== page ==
// Day 7: Yellowstone

I guess I have only ever seen pictures of sun-drenched, safari-hat wearing tourists standing around Old Faithful in the dead of summer, and imagined all of Yellowstone to be a scorched, flat, yellowed landscape. I am so wonderfully wrong. Yellowstone is bigger than some states, and sits mainly on a plateau about 8,000 feet above sea level, surrounded by grand snow peaked mountains, and in our case, the sun is nowhere to be seen. We are in the park by mid-morning, following the curving, sloping roads. It is the morning of our first bison sighting: we start to see them before we even cross into the park. They are everywhere, and they are magnificent.

We are given a map of the park, and note that we have entered through the east entrance. We are spending the night at the Old Faithful Inn, so we have only to make it down to the south-west side of the park by evening. A hike in this on-again-off-again rain seems risky, so after stopping at the first visitor’s center to get our bearings, we decide to take the long northern route around and down to Old Faithful – nearly 50 miles that way. The drive is punctuated by two other visitor centers and dotted all along the way with self-guided walks. We stop everywhere – geothermal features, rivers, waterfalls, scenic overlooks, wildlife viewing areas. Everything is beautiful and bizarre, even in the grey. Despite the wetness and the few minutes where it actually hails, the views are remarkably clear and the clouds part every now and again to show some blue. It does not seem possible that water bubbles and spits out of the earth in manners such as these.

We think what a terrifying thing it is that we are standing over a collapsed volcano the size of Rhode Island that will most likely erupt again one day. Many of the geysers we walk past are labeled with large signs noting the date of the last eruptions and explaining that future eruptions are impossible to predict. At any moment these enormous openings in the ground could bubble over and break open the earth in a serious, devastating, landscape altering way. Here we are, walking around with our cameras on these little wooden plank ways. I have to now ask about humans what I asked about Mt. Rushmore: are we admirably intrepid or wildly stupid? The answer, I think, is the same: we are both.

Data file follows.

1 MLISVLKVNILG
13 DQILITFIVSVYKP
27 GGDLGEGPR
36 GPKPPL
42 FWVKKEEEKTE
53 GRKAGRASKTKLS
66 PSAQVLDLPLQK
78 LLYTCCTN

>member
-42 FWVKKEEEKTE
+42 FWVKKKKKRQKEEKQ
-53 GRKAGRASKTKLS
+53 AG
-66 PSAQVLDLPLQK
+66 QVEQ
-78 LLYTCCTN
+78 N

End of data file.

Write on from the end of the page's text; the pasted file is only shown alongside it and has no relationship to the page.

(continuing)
We reach the Old Faithful Visitors Center around 6:00pm. Old Faithful herself is scheduled to erupt at 6:45pm. The restaurant at the Inn requires reservations, and the wait is currently an hour to an hour and a half, anywhere between 7:00 and 7:30pm. The evening schedules itself perfectly. I love when things fall into place. We haul an overnight load in from the car and change clothes, catch the eruption, and are back in time to grab a drink at the bar and sit in a pair of leather chairs in the five-story open lobby of the Inn before our table is ready. Dinner, dessert, and into a bed for the second night in a row, sleeping like rocks on top of a volcano.


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